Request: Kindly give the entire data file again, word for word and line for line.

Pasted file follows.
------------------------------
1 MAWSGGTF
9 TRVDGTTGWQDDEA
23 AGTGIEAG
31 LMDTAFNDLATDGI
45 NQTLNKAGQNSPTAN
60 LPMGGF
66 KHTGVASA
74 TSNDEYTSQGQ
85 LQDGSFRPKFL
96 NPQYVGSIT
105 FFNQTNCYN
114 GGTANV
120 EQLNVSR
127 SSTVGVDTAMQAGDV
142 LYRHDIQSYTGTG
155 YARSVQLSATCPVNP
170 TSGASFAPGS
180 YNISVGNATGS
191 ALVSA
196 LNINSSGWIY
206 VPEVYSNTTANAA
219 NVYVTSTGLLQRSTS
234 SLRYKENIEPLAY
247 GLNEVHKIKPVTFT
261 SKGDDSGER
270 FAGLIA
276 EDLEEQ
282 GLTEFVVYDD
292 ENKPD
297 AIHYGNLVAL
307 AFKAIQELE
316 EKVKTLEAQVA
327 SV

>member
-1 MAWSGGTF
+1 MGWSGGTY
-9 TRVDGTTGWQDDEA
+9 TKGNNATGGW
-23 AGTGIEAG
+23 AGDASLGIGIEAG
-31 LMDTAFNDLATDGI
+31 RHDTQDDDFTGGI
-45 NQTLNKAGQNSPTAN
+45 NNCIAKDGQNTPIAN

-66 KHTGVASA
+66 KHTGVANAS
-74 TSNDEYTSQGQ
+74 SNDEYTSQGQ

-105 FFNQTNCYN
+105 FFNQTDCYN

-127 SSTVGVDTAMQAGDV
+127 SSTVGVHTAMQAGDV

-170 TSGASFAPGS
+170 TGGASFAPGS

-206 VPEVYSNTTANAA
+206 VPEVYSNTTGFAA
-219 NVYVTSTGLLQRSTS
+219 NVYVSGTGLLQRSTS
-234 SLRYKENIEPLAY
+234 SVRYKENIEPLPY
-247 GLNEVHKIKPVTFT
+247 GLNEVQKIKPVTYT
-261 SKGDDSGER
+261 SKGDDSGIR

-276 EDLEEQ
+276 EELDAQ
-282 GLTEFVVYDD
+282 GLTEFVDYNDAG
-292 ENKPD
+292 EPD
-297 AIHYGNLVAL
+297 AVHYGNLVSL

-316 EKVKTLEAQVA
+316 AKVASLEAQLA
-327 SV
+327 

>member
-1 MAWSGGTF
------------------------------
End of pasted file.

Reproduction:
1 MAWSGGTF
9 TRVDGTTGWQDDEA
23 AGTGIEAG
31 LMDTAFNDLATDGI
45 NQTLNKAGQNSPTAN
60 LPMGGF
66 KHTGVASA
74 TSNDEYTSQGQ
85 LQDGSFRPKFL
96 NPQYVGSIT
105 FFNQTNCYN
114 GGTANV
120 EQLNVSR
127 SSTVGVDTAMQAGDV
142 LYRHDIQSYTGTG
155 YARSVQLSATCPVNP
170 TSGASFAPGS
180 YNISVGNATGS
191 ALVSA
196 LNINSSGWIY
206 VPEVYSNTTANAA
219 NVYVTSTGLLQRSTS
234 SLRYKENIEPLAY
247 GLNEVHKIKPVTFT
261 SKGDDSGER
270 FAGLIA
276 EDLEEQ
282 GLTEFVVYDD
292 ENKPD
297 AIHYGNLVAL
307 AFKAIQELE
316 EKVKTLEAQVA
327 SV

>member
-1 MAWSGGTF
+1 MGWSGGTY
-9 TRVDGTTGWQDDEA
+9 TKGNNATGGW
-23 AGTGIEAG
+23 AGDASLGIGIEAG
-31 LMDTAFNDLATDGI
+31 RHDTQDDDFTGGI
-45 NQTLNKAGQNSPTAN
+45 NNCIAKDGQNTPIAN

-66 KHTGVASA
+66 KHTGVANAS
-74 TSNDEYTSQGQ
+74 SNDEYTSQGQ

-105 FFNQTNCYN
+105 FFNQTDCYN

-127 SSTVGVDTAMQAGDV
+127 SSTVGVHTAMQAGDV

-170 TSGASFAPGS
+170 TGGASFAPGS

-206 VPEVYSNTTANAA
+206 VPEVYSNTTGFAA
-219 NVYVTSTGLLQRSTS
+219 NVYVSGTGLLQRSTS
-234 SLRYKENIEPLAY
+234 SVRYKENIEPLPY
-247 GLNEVHKIKPVTFT
+247 GLNEVQKIKPVTYT
-261 SKGDDSGER
+261 SKGDDSGIR

-276 EDLEEQ
+276 EELDAQ
-282 GLTEFVVYDD
+282 GLTEFVDYNDAG
-292 ENKPD
+292 EPD
-297 AIHYGNLVAL
+297 AVHYGNLVSL

-316 EKVKTLEAQVA
+316 AKVASLEAQLA
-327 SV
+327 

>member
-1 MAWSGGTF